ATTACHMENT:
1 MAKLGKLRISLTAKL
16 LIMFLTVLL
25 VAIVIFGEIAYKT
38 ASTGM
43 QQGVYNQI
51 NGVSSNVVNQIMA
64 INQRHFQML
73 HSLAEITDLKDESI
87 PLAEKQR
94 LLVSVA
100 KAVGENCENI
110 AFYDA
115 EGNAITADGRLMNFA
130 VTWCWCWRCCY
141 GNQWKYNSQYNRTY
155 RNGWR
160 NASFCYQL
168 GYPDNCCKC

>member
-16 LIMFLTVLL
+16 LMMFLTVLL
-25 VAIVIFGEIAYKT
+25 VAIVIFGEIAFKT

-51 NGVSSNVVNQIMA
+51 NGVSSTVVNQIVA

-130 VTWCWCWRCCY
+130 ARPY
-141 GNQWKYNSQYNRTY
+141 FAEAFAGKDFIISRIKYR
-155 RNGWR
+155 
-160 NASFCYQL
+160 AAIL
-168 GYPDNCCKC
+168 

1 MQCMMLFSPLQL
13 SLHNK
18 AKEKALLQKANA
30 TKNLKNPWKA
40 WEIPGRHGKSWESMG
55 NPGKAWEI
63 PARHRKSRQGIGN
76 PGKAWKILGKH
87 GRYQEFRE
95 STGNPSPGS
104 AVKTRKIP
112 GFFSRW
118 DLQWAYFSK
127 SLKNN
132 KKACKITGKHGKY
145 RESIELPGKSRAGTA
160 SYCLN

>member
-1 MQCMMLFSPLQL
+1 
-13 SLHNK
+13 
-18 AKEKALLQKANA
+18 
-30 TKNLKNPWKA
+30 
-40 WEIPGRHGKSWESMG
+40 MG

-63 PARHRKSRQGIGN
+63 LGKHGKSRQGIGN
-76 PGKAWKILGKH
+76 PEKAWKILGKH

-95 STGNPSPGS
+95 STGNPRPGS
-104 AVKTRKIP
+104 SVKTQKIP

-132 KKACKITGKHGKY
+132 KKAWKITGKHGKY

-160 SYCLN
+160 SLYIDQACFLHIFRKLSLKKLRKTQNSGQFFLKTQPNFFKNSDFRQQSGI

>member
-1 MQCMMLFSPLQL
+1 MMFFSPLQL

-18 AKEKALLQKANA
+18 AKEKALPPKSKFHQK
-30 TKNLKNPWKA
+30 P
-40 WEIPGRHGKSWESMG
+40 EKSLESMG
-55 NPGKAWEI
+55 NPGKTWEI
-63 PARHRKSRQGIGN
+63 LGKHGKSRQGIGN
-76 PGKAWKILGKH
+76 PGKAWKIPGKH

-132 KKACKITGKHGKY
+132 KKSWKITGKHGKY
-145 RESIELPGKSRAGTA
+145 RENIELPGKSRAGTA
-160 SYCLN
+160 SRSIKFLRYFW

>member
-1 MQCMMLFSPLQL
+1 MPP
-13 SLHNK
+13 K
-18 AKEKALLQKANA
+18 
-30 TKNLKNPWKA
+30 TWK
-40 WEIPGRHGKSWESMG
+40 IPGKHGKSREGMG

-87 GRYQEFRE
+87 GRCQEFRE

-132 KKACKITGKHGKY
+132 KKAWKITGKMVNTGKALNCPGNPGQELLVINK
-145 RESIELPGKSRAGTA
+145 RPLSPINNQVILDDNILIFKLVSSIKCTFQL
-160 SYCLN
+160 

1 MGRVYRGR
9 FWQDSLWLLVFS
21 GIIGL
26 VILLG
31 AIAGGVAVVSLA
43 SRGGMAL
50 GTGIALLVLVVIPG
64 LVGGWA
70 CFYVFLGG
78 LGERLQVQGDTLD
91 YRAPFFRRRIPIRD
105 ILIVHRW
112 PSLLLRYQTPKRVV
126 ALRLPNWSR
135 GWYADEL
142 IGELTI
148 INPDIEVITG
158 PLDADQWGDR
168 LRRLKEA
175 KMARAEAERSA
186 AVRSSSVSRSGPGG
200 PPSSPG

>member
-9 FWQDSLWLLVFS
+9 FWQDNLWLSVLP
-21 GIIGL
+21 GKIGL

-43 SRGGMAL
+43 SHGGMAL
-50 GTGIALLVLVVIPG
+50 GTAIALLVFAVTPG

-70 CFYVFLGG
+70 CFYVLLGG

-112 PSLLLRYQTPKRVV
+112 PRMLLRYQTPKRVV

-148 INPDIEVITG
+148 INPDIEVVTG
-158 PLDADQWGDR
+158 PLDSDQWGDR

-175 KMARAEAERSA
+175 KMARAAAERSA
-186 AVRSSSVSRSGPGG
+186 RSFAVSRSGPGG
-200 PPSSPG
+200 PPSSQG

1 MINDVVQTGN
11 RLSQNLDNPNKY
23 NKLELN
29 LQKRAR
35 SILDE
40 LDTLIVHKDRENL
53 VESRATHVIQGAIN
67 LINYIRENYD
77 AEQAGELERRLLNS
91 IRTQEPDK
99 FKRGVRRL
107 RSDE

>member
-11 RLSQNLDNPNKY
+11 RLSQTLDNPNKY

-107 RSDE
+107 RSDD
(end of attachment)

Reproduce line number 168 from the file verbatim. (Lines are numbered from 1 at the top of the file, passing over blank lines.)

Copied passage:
67 LINYIRENYD